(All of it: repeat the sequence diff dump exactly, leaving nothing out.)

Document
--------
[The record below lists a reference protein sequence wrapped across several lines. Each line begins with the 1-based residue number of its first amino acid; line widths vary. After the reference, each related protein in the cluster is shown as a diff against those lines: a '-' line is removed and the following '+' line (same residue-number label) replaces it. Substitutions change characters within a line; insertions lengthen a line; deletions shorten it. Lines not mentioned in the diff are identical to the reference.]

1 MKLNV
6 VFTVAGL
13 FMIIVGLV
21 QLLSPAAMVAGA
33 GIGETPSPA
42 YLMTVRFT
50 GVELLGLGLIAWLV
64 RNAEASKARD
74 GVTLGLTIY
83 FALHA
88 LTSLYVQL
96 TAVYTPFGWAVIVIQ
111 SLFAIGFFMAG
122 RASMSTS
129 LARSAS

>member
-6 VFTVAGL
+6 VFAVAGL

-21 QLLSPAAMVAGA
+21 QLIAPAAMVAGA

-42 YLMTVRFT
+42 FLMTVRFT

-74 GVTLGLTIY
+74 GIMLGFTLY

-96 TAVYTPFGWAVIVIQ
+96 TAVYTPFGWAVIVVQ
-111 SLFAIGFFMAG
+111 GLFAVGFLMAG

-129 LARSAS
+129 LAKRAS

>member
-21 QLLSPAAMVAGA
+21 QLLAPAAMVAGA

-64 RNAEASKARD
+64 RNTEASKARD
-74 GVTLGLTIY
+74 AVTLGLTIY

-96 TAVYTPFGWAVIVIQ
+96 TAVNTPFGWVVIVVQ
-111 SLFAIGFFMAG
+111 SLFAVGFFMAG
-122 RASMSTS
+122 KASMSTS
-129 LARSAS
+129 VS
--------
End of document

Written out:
[The record below lists a reference protein sequence wrapped across several lines. Each line begins with the 1-based residue number of its first amino acid; line widths vary. After the reference, each related protein in the cluster is shown as a diff against those lines: a '-' line is removed and the following '+' line (same residue-number label) replaces it. Substitutions change characters within a line; insertions lengthen a line; deletions shorten it. Lines not mentioned in the diff are identical to the reference.]

1 MKLNV
6 VFTVAGL
13 FMIIVGLV
21 QLLSPAAMVAGA
33 GIGETPSPA
42 YLMTVRFT
50 GVELLGLGLIAWLV
64 RNAEASKARD
74 GVTLGLTIY
83 FALHA
88 LTSLYVQL
96 TAVYTPFGWAVIVIQ
111 SLFAIGFFMAG
122 RASMSTS
129 LARSAS

>member
-6 VFTVAGL
+6 VFAVAGL

-21 QLLSPAAMVAGA
+21 QLIAPAAMVAGA

-42 YLMTVRFT
+42 FLMTVRFT

-74 GVTLGLTIY
+74 GIMLGFTLY

-96 TAVYTPFGWAVIVIQ
+96 TAVYTPFGWAVIVVQ
-111 SLFAIGFFMAG
+111 GLFAVGFLMAG

-129 LARSAS
+129 LAKRAS

>member
-21 QLLSPAAMVAGA
+21 QLLAPAAMVAGA

-64 RNAEASKARD
+64 RNTEASKARD
-74 GVTLGLTIY
+74 AVTLGLTIY

-96 TAVYTPFGWAVIVIQ
+96 TAVNTPFGWVVIVVQ
-111 SLFAIGFFMAG
+111 SLFAVGFFMAG
-122 RASMSTS
+122 KASMSTS
-129 LARSAS
+129 VS